Tamil Nadu down to dregs as vicious drought tightens noose

We aren’t heading for a water emergency. We’re in one.

Published: 26th April 2017 03:53 AM  |   Last Updated: 26th April 2017 05:55 AM   |  A+A-

Image for representational purpose only.

By Express News Service

RAMANATHAPURAM: The vicious drought gripping all of Tamil Nadu, particularly the southern district of Ramanathapuram, has already thrown up some dramatic syndromes.

One has been of perfectly grown men dancing naked in front of Parliament or eating rats in full public view. Out in the parched acres of Sayalgudi, Kuruvadi, Mudukulathur, we see some equally deep, if not as dramatic, effects of this mother of all droughts. We see not only signs of distress — which is serious enough — we also see a people backed up to the edge but coping, enduring and waiting it out.

In large parts of the dry district, the people’s response to the drought has been to devise a contraption that is a testament to their spirit of jugaad. It’s called anju-kudam vandi, a wheeled trolley fitted with rings to hold five pitchers of water. Hitched to a moped, or pushed or dragged with a rope, the vandi eases a family’s toil. The vandi is so prized in Ramanathapuram, it is a must item in a girl’s dowry.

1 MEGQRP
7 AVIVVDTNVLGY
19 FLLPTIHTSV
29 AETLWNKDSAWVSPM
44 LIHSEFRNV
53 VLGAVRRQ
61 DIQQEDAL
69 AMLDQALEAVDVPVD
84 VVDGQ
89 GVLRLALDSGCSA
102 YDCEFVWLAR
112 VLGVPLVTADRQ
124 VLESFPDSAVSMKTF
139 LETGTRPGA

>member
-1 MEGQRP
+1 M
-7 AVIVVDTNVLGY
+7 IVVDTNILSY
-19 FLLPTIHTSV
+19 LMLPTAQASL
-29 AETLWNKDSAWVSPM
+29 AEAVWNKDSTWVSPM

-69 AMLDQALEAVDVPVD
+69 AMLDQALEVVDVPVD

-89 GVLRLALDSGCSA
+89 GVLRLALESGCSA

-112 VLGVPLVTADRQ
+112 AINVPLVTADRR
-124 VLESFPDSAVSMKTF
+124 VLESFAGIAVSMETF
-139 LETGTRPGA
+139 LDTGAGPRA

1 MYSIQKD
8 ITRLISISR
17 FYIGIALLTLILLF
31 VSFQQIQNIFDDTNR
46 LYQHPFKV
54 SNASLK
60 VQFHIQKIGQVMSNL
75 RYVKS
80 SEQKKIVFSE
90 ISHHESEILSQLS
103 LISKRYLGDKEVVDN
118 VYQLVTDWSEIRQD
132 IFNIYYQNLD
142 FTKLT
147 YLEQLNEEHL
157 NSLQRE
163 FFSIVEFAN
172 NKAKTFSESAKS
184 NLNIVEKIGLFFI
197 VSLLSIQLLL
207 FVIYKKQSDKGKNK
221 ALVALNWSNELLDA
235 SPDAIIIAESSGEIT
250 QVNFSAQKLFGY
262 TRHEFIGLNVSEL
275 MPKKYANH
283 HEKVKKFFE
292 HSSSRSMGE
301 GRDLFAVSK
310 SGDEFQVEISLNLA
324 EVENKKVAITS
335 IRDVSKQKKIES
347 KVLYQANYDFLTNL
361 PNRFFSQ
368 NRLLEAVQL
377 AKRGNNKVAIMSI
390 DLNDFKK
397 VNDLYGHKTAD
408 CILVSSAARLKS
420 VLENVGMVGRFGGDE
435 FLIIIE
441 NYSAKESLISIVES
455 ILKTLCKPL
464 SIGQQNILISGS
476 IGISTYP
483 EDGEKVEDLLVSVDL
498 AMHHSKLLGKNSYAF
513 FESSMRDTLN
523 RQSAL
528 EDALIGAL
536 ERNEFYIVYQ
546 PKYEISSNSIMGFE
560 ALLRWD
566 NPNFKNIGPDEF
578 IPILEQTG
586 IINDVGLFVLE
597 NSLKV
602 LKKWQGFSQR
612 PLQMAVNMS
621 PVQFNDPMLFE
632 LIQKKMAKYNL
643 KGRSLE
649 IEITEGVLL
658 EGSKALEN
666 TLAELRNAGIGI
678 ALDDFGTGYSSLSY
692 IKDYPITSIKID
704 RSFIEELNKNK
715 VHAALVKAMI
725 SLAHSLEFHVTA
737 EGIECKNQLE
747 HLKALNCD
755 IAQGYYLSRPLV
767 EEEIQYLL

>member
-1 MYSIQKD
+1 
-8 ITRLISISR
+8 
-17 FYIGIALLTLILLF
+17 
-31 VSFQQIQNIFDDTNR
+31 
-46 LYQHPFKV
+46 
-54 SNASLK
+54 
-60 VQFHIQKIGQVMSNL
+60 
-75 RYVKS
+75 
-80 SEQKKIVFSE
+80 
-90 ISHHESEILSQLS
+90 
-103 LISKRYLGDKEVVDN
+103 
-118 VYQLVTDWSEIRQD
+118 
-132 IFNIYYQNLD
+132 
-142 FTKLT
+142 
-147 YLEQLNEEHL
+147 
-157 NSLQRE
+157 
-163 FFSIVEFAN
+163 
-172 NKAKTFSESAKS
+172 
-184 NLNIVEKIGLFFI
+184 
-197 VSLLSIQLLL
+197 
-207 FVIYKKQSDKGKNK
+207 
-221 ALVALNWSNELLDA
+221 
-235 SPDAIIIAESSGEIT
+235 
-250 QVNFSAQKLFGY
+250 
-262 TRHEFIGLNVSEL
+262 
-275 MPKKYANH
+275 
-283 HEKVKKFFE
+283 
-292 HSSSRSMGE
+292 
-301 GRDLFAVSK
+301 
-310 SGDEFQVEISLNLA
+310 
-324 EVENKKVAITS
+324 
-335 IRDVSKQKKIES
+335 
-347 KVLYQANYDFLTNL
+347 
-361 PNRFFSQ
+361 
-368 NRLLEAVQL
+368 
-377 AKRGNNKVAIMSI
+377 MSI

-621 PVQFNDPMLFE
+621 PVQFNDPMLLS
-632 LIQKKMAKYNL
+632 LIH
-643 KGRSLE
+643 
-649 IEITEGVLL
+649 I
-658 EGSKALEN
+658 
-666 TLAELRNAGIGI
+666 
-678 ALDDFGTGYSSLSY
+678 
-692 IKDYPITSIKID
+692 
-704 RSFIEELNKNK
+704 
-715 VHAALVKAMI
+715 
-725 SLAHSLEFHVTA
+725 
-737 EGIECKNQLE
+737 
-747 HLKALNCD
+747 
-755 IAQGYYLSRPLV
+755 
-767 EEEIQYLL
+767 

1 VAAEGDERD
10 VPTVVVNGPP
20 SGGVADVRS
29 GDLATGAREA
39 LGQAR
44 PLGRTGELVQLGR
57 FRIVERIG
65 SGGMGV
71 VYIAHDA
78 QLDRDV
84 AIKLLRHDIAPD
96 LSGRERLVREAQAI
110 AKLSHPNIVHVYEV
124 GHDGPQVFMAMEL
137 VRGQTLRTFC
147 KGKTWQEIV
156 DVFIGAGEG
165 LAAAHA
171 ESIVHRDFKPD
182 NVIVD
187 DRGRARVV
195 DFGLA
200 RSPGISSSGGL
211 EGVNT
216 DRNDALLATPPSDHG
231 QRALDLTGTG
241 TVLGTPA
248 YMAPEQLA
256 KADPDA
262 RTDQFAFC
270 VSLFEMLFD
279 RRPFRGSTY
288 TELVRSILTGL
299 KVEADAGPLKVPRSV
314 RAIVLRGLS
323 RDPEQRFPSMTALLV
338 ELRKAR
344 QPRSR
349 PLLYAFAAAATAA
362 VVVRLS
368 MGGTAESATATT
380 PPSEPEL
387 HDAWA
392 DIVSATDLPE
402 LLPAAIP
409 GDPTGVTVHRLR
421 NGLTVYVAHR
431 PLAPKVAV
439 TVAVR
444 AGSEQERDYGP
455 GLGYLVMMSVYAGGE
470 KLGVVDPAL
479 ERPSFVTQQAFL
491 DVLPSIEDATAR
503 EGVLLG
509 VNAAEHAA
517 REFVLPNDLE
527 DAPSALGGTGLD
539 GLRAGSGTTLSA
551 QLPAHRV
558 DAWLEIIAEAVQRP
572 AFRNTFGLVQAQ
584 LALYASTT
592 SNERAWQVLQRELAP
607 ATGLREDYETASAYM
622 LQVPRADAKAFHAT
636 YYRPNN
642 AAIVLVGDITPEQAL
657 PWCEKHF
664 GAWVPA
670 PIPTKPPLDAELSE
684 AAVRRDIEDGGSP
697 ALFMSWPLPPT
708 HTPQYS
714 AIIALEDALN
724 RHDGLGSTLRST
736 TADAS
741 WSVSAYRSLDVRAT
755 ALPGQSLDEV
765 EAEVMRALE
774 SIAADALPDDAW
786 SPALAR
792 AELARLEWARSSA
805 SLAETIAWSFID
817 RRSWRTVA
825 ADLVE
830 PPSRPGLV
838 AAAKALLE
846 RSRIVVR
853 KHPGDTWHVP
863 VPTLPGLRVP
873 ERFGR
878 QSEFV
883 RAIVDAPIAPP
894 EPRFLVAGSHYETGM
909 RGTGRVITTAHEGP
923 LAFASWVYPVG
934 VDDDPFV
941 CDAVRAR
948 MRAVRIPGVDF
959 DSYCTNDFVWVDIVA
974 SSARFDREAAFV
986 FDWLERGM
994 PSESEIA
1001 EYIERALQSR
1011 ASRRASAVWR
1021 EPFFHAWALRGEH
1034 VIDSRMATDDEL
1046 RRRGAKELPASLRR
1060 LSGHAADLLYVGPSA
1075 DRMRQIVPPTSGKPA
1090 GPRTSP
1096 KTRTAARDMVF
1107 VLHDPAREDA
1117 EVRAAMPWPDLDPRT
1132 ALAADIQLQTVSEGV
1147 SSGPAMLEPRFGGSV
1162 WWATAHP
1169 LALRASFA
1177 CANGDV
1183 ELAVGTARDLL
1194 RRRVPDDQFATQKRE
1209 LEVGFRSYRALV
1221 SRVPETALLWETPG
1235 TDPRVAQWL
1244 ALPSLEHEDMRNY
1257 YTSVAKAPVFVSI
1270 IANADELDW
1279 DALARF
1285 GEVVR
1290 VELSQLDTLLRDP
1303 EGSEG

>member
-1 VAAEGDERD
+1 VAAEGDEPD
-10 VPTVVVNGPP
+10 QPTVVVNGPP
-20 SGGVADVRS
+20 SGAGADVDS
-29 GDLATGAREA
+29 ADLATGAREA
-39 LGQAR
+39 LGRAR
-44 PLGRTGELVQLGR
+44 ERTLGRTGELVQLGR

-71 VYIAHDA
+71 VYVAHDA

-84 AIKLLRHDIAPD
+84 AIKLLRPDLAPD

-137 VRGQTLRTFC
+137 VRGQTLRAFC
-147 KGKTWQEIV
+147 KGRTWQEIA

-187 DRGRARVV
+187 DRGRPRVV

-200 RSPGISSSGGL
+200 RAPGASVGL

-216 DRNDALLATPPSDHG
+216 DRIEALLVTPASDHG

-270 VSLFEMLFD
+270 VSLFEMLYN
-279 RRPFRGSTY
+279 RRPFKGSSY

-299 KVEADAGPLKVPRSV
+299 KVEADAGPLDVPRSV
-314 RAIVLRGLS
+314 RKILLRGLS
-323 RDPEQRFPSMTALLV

An entire ancillary industry has taken root in these dry tracts to rig up such contraptions. Its cost of Rs 4,000 is a prince’s ransom in a season when farmers have made zero money from agriculture this season, but then every drop of sweat conserved is a blessing.

The other great effect of this drought is that fetching water is no longer a woman’s work alone. Everyone has to do it, man woman and child. So it is not odd that 75-year-old Muthuvelu of Adhankothangudi spends every waking hour keeping an eye cocked to the tap. As her neighbour said, “If you let her, she’ll sleep here.”

The only thing thriving in Ramanathapuram is the water trade. With hefty premiums available for every pot of water, private water tankers are rumbling around for 15 hours a day, filling up at private bore wells, illegal holes dug in dry reservoirs, busy making a buck while the sun blazes.

Tanker operators say every truckload fills 320 pots and fetches a profit of a thousand bucks at Rs 3 per pot. No wonder there are queues in the dead of night at back-of-beyond water holes.


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